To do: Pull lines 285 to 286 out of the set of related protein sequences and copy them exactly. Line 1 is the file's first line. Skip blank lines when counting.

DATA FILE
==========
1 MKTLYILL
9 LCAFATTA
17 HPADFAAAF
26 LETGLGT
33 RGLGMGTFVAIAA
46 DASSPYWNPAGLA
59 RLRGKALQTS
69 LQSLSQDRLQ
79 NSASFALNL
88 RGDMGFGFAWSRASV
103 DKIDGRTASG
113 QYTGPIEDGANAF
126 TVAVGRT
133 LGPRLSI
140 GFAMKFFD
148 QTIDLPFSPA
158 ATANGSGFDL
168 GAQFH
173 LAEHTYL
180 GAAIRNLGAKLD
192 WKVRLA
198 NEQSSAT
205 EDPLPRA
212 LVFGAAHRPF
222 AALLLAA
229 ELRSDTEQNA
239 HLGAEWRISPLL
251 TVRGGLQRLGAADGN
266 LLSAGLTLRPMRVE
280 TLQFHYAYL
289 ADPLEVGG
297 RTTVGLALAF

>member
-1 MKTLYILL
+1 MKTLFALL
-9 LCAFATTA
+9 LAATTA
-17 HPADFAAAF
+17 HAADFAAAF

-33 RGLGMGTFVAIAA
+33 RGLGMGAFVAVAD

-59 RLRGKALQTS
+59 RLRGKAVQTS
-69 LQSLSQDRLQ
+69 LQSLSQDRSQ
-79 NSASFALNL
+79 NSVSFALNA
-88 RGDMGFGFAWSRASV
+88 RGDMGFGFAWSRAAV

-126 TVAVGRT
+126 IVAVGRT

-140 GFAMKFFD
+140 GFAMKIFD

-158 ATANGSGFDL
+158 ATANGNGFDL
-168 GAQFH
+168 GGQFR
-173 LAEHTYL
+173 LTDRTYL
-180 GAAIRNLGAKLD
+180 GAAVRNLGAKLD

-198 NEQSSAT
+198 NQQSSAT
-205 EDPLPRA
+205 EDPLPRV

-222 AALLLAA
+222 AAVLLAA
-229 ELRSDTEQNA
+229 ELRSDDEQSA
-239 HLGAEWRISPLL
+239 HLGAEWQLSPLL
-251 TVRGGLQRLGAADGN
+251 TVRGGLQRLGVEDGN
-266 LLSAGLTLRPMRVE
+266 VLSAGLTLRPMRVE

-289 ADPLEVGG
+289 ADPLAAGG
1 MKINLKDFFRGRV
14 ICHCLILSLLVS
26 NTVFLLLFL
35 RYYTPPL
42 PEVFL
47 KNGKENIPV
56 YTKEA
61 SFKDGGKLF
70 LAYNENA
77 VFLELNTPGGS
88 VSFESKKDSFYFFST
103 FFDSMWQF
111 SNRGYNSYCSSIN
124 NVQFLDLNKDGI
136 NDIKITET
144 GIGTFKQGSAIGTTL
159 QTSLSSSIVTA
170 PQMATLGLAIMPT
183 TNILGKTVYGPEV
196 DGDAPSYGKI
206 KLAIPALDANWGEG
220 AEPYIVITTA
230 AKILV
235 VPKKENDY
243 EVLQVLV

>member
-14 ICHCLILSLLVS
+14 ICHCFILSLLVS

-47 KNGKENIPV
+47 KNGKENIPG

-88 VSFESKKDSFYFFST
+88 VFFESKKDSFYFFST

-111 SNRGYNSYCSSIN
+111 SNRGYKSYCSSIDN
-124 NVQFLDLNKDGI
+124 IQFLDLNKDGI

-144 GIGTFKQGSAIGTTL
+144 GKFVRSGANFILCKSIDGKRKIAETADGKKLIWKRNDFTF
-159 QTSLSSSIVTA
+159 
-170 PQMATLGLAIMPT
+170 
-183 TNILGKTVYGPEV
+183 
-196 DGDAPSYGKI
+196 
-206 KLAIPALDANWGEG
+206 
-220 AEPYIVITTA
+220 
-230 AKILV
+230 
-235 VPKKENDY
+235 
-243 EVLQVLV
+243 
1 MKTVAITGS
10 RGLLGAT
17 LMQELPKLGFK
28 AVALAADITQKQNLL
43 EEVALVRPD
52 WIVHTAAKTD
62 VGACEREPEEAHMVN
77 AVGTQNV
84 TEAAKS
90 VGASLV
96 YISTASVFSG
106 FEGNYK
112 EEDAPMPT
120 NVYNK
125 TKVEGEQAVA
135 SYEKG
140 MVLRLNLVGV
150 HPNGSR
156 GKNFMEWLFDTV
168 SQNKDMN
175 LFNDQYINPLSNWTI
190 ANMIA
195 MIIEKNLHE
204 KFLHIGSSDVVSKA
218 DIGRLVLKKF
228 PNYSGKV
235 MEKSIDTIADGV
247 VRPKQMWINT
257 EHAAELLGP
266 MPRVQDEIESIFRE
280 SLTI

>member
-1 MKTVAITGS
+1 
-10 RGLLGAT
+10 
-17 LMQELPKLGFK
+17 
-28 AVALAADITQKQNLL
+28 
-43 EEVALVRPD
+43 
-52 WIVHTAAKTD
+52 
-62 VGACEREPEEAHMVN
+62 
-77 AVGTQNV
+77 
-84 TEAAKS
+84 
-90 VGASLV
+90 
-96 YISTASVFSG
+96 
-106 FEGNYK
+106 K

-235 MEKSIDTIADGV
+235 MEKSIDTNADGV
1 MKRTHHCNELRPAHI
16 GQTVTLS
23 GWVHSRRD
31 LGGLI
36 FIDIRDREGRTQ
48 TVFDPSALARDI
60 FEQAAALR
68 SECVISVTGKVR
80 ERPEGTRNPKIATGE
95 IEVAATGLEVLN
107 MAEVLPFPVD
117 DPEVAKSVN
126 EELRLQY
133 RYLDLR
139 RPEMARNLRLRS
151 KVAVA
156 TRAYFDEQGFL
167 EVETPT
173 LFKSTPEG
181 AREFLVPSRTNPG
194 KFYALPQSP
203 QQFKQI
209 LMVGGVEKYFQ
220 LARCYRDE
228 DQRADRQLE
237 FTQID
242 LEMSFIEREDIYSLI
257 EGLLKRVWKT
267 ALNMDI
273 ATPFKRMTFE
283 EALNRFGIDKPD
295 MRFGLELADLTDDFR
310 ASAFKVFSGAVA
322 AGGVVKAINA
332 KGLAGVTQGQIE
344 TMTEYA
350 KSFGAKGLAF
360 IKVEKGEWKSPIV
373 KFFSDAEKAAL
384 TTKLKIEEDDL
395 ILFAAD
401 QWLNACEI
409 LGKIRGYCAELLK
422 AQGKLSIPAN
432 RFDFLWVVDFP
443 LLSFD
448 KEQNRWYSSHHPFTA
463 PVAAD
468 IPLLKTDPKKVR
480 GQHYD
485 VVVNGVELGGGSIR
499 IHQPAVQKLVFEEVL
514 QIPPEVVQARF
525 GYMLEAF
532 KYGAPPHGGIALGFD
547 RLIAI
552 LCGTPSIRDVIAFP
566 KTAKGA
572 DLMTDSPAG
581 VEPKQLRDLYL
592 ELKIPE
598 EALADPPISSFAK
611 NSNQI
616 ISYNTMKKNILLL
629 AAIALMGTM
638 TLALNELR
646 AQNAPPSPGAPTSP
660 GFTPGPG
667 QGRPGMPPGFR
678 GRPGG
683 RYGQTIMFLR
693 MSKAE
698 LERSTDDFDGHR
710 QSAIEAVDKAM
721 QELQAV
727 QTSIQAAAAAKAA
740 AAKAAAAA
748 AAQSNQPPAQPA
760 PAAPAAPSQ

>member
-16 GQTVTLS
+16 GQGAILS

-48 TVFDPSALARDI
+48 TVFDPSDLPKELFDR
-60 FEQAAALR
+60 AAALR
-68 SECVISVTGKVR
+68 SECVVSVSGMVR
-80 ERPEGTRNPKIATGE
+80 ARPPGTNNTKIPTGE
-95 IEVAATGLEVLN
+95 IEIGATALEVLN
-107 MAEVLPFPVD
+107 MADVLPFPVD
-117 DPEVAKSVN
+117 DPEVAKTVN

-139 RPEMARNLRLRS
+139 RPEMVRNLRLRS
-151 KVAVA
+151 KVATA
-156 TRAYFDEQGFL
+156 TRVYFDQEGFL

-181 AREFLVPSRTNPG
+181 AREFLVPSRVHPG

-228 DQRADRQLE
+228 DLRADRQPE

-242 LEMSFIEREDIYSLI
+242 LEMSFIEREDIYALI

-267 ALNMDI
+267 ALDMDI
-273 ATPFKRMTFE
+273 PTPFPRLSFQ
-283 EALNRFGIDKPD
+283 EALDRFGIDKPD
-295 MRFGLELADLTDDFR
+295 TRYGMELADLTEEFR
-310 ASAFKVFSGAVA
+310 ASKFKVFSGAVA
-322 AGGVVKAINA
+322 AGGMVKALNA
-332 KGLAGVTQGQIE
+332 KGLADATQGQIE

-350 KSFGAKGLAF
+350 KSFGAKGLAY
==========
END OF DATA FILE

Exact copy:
+107 MADVLPFPVD
-117 DPEVAKSVN